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Partisan Economics

Steve Benen, writing for the Rachel Maddow blog, boasts about deficit reduction in Barack Obama's presidency. Responding to Republican criticism that the deficit is "out of control", Benen asserts, "Keep in mind, in the Obama era, the deficit has shrunk by $1 trillion."

But has it, really?

Benen's own chart accompanying his post appears to throw his claim into doubt.

Although the deficit has been shrinking since 2009, the 2015 deficit is about equal to that of 2008. What we see is a ballooning deficit in 2009, followed by a slow, steady march back to the 2008 level. FY 2009 was the last budget signed by President George W. Bush before he left office. It contained no major changes in tax policy, so why did we see such a sharp increase in the deficit?

Short answer: the housing crisis. About half of the 2009 deficit can be directly attributed to the $700 billion bank bailout approved by Congress in October, 2008 following the mortgage default crisis. Much of the rest of the deficit can be attributed to reduced revenues due to the economic slowdown that the housing crisis provoked, and to Barack Obama's economic stimulus package which created additional spending on top of the previously approved budget.

For a broader picture, take a look at this chart from Statista.

Here we can see that the $460 billion threshold from 2008, which we finally returned to in 2014 and 2015, is itself an anomalously large deficit—in large part due to the beginnings of the mortgage crisis. And the $440 billion deficit in 2015 looks like the high water mark for the foreseeable future; the best estimates for FY 2016 (which just ended September 30) and the next five years all show larger deficits than that.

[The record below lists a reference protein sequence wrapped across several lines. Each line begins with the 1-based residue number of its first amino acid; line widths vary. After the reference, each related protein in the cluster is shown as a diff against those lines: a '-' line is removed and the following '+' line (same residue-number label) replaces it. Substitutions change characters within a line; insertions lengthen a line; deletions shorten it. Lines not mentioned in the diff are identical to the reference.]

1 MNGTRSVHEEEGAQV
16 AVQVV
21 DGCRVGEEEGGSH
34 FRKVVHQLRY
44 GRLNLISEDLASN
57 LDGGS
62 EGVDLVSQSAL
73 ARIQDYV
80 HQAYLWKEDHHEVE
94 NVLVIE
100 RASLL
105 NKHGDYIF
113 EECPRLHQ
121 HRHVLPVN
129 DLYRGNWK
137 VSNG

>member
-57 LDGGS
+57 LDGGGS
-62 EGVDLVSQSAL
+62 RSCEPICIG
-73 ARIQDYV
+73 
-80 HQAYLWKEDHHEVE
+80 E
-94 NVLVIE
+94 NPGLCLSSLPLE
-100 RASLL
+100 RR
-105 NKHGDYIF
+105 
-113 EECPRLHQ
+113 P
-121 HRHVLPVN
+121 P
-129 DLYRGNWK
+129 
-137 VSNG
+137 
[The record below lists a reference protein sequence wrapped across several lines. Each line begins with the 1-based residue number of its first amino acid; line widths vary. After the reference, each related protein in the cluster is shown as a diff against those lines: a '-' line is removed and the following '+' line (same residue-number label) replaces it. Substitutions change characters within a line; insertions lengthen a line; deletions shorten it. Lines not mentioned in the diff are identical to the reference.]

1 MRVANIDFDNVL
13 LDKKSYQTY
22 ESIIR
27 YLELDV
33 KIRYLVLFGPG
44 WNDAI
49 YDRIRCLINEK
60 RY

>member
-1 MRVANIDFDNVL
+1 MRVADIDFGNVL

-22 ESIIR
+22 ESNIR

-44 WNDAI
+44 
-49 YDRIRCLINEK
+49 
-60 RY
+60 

Undaunted, Benen pushes forward and declares:

As a percentage of the economy, the deficit is now down to just 2.5%, which is below the average of the past half-century, and down from 9.8% when the president took office.

And while this is good news, it's still measured against the anomalous 2009 budget, the biggest deficit as a percentage of GDP since World War IIMeasured against the historical average, a deficit of 2.5% is nothing to brag about. The three decades following the end of World War II featured only four years with a deficit as high as 2.5% of GDPtwo of which are the endpoint years of 1946 and 1975, so if I wanted to cherry-pick 1947 to 1974, I could say only two budgets in 28 years had such a high deficit.

We live in an era where it is easy for partisan media such as MSNBC and Fox News to spin the statistics to support their ideologies. This mindset may enable partisans to feel superior to their opponents, but it can hide the fact that the real progress has yet to be made.

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